19, pretty sure it’s 19. My current job is to count players on the bus; we need 22. David Warner is one of them, Daren Sammy another. In my new role as Head of analytics for St Lucia Stars, I thought I’d have a lot of firsts, counting players on the bus never even occurred as one.
So I count, 20, 19 again when someone leaves the bus, then 20, a few minutes later 21 and 22 get on. Standing to get a good look I count and check again, one more time. From my seat at the front is hard, players slump, and tall players obscure the shorter ones. Then I walk down the bus, and I count that way, before standing in the middle of the bus and counting again. I tally until players look at me with a face that suggests I’ve registered their attendance nine times. So I count them all one last time. This is in my control.
There is 22, I’m pretty sure, certainly sure enough to tell the driver we’re ready to go. When it turns out, everyone is on the bus; I’m as relieved as I was when my sons were born and almost as happy. The bus heads to the ground, everyone on their chosen seat once you select a place, it’s yours, I go with the second row from the front, until smaller buses mean I have to cram into the front. I’m learning all these cricket shibboleths quickly. Like gifts over 750USD have to be declared to the ICC.
The night before I had a big decision to make: where to sit in the dugout. The team arrived and went into the change rooms, the coaching staff went on the ground, and here I was in the dugout, I didn’t even know which one was ours. When I work it out, I look for a seat. The first spot is too close to the camera and would obscure my view. So I moved a few feet down, but there is a bow in the wood, and I think will annoy me, so I move to another place and settle there. I wasn’t sure what would happen once the game started, but I was happy enough with my spot.
There was still two hours before the game, and there was little else to do other than walk out on the ground and look the pitch. On my way out I trip over the padded boundary triangle. I feel like an idiot, but later in the day, I see about 14 people do it, it's just higher than you think, apparently something to do with the shape of the triangle. I have a new found appreciation of players who grab a catch on the boundary, throw the ball up, and make it back into the ground without tripping and having the ball land on their head. In the middle, I nod when people talk about the pitch, and offer up my thoughts on the selection conundrum of the day.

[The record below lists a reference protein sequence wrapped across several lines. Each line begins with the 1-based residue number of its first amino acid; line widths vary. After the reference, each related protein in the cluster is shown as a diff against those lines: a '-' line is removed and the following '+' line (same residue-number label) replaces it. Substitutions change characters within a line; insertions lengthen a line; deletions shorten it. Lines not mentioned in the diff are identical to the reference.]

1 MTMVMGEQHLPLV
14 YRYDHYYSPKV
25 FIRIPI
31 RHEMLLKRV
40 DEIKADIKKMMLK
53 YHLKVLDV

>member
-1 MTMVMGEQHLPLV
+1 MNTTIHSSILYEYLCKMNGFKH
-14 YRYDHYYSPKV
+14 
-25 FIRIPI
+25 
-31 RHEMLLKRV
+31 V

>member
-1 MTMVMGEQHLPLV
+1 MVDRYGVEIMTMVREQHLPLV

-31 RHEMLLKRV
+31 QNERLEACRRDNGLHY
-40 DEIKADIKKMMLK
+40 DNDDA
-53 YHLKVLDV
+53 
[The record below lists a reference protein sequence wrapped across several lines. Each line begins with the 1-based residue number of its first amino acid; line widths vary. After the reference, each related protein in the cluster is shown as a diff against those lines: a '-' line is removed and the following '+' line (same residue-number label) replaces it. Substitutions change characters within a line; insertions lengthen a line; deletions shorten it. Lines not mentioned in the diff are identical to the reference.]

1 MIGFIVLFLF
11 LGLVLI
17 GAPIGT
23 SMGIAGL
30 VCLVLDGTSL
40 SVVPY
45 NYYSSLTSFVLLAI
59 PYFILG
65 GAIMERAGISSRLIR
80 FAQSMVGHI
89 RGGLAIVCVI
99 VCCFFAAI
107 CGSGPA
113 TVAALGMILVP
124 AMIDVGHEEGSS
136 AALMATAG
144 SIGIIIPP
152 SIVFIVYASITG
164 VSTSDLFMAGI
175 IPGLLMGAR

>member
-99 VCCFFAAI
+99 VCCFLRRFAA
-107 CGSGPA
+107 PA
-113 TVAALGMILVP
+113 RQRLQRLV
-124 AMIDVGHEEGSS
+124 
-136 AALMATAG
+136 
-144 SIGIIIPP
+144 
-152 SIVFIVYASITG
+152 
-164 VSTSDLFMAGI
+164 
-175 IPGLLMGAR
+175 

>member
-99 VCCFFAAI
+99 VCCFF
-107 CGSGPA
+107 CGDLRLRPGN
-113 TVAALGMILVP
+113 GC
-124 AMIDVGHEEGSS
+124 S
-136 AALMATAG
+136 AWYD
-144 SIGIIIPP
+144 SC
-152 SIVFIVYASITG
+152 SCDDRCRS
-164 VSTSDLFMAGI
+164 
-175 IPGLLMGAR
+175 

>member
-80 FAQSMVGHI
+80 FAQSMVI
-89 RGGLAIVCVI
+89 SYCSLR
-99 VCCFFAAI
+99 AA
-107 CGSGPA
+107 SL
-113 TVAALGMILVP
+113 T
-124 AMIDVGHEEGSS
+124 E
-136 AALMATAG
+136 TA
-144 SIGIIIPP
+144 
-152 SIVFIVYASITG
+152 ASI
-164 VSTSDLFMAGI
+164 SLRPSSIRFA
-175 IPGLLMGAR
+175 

Coming into the series I looked at the pitches over the last three years, looking for patterns and performances. It suggested Trinidad was an excellent place to bowl spin but at the ground the day before I talked to the curator who said he’d taken over the pitch and it was now far better for quicks and batsmen. My first instinct was that he was tricking the opposition guy, but he was right, in the last 12 months the kind of players who were effective had changed on this ground. And when I saw the pitch, that’s what I saw, something that would help all players, not just spin bowlers.
Back at the bench Mohammad Khan (the Stars GM) and I chat nervously. The first game of the season is weird as a fan, as a member of the support staff, it’s filled with endless possibilities meaning your brain can’t even really function right. I take some notes on our warm-ups, but quickly have to put my notebook down because Daren Sammy is having throwdowns, and he keeps flicking the ball off his pads and missing the net. I field them as best I can, but when he strikes them because I’m behind the padded triangle, they fly up.
This is all new to me. Where do I sit, what do I say, who do I say it to? Should I wave hello at opposition players and coaches I know? Should I power my laptop off, being that is no power supply near the game? Should I have memorised the super over rules and is that even my job? What should I even be writing notes on? Will my handmade scoring system spreadsheet work? What information am I missing from it? Will, the bowlers, follow the plans from my part in the bowling meeting, if they do and get smashed, will they listen again? Will we win, how will it feel to win, lose, tie, win the super over, lose the super over, win the count back after the super over?
On the bus, I had time to count, to check, to make sure, to ensure accuracy as best I could. When the game starts, and I’m on the bench trying to provide analysis, there’s no time; there’s no thorough examination, there's just sixes, wickets, and everything in between, all with a deafening soundtrack of crowd and music. What happens on the ground is out of my control.